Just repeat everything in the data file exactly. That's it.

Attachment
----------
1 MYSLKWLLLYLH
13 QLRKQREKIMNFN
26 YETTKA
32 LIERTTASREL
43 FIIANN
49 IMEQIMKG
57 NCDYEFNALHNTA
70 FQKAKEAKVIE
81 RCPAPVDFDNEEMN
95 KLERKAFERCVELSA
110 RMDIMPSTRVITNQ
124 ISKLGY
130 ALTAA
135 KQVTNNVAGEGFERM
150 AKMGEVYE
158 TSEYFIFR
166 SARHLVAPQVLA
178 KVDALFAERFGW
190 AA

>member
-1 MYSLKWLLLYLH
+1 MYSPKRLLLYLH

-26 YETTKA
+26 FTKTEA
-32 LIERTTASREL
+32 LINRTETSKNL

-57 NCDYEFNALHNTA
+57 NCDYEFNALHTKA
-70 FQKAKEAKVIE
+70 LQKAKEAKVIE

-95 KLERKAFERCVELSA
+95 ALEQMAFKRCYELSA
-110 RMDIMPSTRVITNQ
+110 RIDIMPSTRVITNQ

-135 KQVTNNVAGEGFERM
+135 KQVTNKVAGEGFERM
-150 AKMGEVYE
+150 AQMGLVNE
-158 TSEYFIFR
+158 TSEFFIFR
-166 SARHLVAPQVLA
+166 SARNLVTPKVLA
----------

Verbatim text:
1 MYSLKWLLLYLH
13 QLRKQREKIMNFN
26 YETTKA
32 LIERTTASREL
43 FIIANN
49 IMEQIMKG
57 NCDYEFNALHNTA
70 FQKAKEAKVIE
81 RCPAPVDFDNEEMN
95 KLERKAFERCVELSA
110 RMDIMPSTRVITNQ
124 ISKLGY
130 ALTAA
135 KQVTNNVAGEGFERM
150 AKMGEVYE
158 TSEYFIFR
166 SARHLVAPQVLA
178 KVDALFAERFGW
190 AA

>member
-1 MYSLKWLLLYLH
+1 MYSPKRLLLYLH

-26 YETTKA
+26 FTKTEA
-32 LIERTTASREL
+32 LINRTETSKNL

-57 NCDYEFNALHNTA
+57 NCDYEFNALHTKA
-70 FQKAKEAKVIE
+70 LQKAKEAKVIE

-95 KLERKAFERCVELSA
+95 ALEQMAFKRCYELSA
-110 RMDIMPSTRVITNQ
+110 RIDIMPSTRVITNQ

-135 KQVTNNVAGEGFERM
+135 KQVTNKVAGEGFERM
-150 AKMGEVYE
+150 AQMGLVNE
-158 TSEYFIFR
+158 TSEFFIFR
-166 SARHLVAPQVLA
+166 SARNLVTPKVLA